But ultimately, federal health officials decided that J&J's one-and-done vaccine is critical to fight the pandemic — and that the small clot risk could be handled with warnings to help younger women decide if they should use that shot or an alternative.
The Centers for Disease Control and Prevention said the J&J vaccine has important advantages for some people who were anxiously awaiting its return. And the Food and Drug Administration updated online vaccine information leaflets for would-be recipients and health workers, so that shots could resume as early as Saturday.
“This is not a decision the agencies reached lightly,” FDA Acting Commissioner Janet Woodcock told reporters late Friday.
CDC Director Dr. Rochelle Walensky added that the pause should increase confidence in vaccine safety, showing “that we are taking every one of those needles in a haystack that we find seriously.”
Ohio Gov. Mike DeWine released a statement Friday night, saying that providers in Ohio are able to presume use of the J&J vaccine based on recommendations “that the benefits of Johnson & Johnson vaccine outweigh the risks.” He also said the nation’s vaccine safety system worked as designed when J&J vaccines were temporarily halted to thoroughly review the rare cases.
“Providers in Ohio are permitted to immediately resume administering Johnson & Johnson vaccines in Ohio, provided they continue to follow all guidance by the CDC and FDA,” DeWine said.
The U.S. decision — similar to how European regulators are rolling out J&J's shot — comes after advisers to the CDC debated in a daylong meeting just how serious the risk really is. Panelists voted 10-4 to resume vaccinations without outright age restrictions, but made clear that the shots must come with clear warnings about the clots.
“I think we have a responsibility to be certain that they know this," said Dr. Sarah Long of Drexel University College of Medicine, who voted against the proposal because she felt it did not go far enough in warning younger women.
The committee members all agreed the J&J vaccine "should be put back into circulation,” panel chairman Dr. Jose Romero, Arkansas' health secretary, said in an interview after the vote. “The difference was how you convey the risk ... It does not absolve us from making sure that people who receive this vaccine, if they are in the risk group, that we inform them of that.”
European regulators earlier this week made a similar decision, deciding the clot risk was small enough to allow the rollout of J&J's shot. But how Americans ultimately handle J&J’s vaccine will influence other countries that don’t have as much access to other vaccination options.
Dr. Paul Stoffels, J&J's chief scientific officer, pledged that the company would work with U.S. and global authorities “to ensure this very rare event can be identified early and treated effectively.”
At issue is a weird kind of blood clot that forms in unusual places, such as veins that drain blood from the brain, and in patients with abnormally low levels of the platelets that form clots. Symptoms of the unusual clots, dubbed “thrombosis with thrombocytopenia syndrome,” include severe headaches a week or two after the J&J vaccination — not right away — as well as abdominal pain and nausea.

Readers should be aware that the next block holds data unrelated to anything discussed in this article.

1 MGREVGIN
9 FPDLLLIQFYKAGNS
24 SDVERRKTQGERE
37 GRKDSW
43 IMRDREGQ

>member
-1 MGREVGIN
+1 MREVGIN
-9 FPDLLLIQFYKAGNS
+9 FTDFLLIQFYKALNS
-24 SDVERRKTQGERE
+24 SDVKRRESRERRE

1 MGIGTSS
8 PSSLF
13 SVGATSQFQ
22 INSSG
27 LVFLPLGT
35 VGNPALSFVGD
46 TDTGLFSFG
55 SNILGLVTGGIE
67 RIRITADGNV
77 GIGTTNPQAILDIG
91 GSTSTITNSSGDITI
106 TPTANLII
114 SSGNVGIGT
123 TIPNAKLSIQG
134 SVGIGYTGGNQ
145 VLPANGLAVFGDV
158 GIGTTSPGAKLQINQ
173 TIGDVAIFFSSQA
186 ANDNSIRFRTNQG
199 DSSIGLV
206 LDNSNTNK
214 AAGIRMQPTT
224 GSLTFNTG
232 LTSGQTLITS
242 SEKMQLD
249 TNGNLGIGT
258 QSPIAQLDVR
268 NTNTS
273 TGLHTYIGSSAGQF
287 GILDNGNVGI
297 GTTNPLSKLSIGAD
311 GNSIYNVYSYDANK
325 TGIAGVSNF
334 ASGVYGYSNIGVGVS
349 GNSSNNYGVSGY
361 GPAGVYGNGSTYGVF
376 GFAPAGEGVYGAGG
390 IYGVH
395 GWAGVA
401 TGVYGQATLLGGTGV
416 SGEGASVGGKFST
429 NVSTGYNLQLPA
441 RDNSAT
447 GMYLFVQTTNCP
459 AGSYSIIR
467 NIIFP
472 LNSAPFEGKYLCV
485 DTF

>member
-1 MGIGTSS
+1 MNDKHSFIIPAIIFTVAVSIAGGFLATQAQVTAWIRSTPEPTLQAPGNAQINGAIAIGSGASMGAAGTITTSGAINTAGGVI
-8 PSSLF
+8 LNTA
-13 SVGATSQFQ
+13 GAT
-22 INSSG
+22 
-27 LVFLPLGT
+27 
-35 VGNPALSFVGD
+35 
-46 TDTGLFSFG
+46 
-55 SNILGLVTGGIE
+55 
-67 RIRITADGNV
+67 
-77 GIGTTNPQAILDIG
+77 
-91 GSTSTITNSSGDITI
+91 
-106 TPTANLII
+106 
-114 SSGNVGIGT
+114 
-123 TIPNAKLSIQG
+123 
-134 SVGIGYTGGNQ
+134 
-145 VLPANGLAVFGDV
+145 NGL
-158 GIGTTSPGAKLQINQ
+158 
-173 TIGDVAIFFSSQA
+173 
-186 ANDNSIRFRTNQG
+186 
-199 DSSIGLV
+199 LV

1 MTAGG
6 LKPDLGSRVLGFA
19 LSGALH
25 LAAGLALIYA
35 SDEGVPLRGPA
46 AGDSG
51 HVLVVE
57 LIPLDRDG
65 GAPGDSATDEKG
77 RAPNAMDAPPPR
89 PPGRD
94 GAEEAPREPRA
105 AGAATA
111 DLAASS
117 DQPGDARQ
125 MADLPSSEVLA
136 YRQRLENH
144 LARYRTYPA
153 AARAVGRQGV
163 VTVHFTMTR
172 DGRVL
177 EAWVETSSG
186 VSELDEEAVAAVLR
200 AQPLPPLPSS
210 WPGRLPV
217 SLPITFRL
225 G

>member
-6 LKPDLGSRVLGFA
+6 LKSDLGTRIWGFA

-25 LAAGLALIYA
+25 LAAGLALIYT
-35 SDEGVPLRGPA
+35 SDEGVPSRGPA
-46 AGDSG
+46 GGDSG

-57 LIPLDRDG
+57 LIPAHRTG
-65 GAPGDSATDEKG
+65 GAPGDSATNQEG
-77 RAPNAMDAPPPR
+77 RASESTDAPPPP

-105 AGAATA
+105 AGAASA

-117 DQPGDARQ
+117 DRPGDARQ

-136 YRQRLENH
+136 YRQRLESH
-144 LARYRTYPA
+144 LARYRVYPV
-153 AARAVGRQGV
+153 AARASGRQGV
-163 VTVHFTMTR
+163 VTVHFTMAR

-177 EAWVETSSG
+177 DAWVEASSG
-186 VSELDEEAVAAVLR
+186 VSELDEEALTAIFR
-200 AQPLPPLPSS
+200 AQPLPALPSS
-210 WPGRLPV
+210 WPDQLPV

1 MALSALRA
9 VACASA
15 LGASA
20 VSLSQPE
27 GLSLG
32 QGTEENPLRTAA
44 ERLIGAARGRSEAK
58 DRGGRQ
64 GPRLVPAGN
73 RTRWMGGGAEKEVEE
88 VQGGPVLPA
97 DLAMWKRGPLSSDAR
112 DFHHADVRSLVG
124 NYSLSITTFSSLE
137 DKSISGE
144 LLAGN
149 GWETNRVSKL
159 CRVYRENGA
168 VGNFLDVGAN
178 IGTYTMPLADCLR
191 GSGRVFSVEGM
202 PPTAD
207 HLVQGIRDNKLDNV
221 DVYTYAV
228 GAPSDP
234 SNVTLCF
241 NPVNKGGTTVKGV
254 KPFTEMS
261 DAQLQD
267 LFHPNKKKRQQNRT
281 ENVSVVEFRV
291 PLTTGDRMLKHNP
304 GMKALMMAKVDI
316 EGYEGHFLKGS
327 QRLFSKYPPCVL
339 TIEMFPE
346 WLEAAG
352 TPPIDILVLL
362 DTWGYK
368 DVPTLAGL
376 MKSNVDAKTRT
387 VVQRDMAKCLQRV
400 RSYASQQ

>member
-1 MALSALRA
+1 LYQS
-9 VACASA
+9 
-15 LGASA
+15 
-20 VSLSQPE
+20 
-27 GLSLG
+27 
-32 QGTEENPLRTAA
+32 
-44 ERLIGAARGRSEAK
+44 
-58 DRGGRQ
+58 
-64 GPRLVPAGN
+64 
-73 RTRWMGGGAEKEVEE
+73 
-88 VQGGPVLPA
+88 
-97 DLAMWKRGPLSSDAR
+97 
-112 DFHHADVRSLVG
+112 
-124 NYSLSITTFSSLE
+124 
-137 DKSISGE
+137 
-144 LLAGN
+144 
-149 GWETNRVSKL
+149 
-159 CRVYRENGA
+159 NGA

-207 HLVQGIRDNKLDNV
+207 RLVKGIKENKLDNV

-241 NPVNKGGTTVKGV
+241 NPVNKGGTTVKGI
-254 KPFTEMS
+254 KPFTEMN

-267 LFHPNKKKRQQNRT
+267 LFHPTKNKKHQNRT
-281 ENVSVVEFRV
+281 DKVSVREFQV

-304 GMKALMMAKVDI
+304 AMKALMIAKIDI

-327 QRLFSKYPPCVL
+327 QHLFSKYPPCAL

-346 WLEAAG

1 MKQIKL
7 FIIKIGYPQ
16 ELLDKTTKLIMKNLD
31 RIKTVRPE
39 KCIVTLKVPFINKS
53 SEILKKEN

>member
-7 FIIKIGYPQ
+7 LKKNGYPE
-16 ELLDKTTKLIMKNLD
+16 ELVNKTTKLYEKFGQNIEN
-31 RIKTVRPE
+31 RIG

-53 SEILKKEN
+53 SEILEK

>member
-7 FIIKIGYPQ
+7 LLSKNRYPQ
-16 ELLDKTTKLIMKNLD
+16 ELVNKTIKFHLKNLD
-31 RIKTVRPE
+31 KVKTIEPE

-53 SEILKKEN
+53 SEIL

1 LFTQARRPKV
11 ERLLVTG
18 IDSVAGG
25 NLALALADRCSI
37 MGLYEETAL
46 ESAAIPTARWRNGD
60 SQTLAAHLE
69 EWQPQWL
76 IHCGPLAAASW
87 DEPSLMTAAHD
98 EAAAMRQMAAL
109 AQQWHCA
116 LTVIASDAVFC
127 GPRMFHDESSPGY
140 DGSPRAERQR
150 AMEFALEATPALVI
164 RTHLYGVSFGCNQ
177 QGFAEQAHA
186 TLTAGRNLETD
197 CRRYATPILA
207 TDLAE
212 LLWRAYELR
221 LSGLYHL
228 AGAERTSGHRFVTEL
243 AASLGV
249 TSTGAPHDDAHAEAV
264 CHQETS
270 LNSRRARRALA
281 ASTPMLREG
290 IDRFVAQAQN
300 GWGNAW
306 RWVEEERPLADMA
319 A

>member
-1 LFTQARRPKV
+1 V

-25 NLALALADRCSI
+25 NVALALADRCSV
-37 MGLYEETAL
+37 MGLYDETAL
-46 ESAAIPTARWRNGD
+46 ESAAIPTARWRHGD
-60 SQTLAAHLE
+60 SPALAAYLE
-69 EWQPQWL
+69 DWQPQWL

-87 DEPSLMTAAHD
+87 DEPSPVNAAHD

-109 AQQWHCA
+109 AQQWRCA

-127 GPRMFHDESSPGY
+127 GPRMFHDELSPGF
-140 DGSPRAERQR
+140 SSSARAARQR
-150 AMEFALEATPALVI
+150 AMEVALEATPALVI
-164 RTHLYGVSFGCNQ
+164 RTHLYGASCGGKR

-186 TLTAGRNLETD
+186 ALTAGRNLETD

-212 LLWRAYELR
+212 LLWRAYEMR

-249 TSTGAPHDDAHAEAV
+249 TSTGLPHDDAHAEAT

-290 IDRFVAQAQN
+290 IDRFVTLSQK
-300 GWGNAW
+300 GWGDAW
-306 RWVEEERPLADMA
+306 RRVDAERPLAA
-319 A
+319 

The government initially spotted six cases of the rare clots, with nine more cases coming to light in the last week or so. But even the first handful of reports raised alarm because European regulators already had uncovered similar rare clots among recipients of another COVID-19 vaccine, from AstraZeneca. The AstraZeneca and J&J shots, while not identical, are made with the same technology.
European scientists found clues that an abnormal platelet-harming immune response to AstraZeneca’s vaccine might be to blame -- and if so, then doctors should avoid the most common clot treatment, a blood thinner called heparin.
That added to U.S. authorities’ urgency in pausing J&J vaccinations so they could tell doctors how to diagnose and treat these rare clots. Six patients were treated with heparin before anyone realized that might harm instead of help.
Dr. Jesse Goodman of Georgetown University closely watched Friday's deliberations and said people should be made aware of the clotting risk but that it shouldn't overshadow the benefits of COVID-19 protection.
“We need to treat people as adults, tell them what the information is and give them these choices,” said Goodman, a former vaccine specialist at the FDA.
Two-dose vaccines from Pfizer and Moderna, which are made differently and haven't been linked to clot risks, are the mainstay of the U.S. vaccination effort. But many states had been counting on the easier-to-store, one-dose option to also help protect hard-to-reach populations including people who are homeless or disabled.
The CDC's advisers struggled to put the rare clot cases into perspective. COVID-19 itself can cause a different type of blood clots. So can everyday medications, such as birth control pills.
The side effect debate isn't the only hurdle facing J&J. The FDA separately uncovered manufacturing violations at a Baltimore factory the company had hired to help brew the vaccine. No shots made by Emergent BioSciences have been used — J&J's production so far has come from Europe. But it's unclear how the idled factory will impact J&J's pledge to provide 100 million U.S. vaccine doses by the end of May and 1 billion doses globally this year.
AP health writer Matthew Perrone contributed to this report.
The Associated Press Health and Science Department receives support from the Howard Hughes Medical Institute’s Department of Science Education. The AP is solely responsible for all content.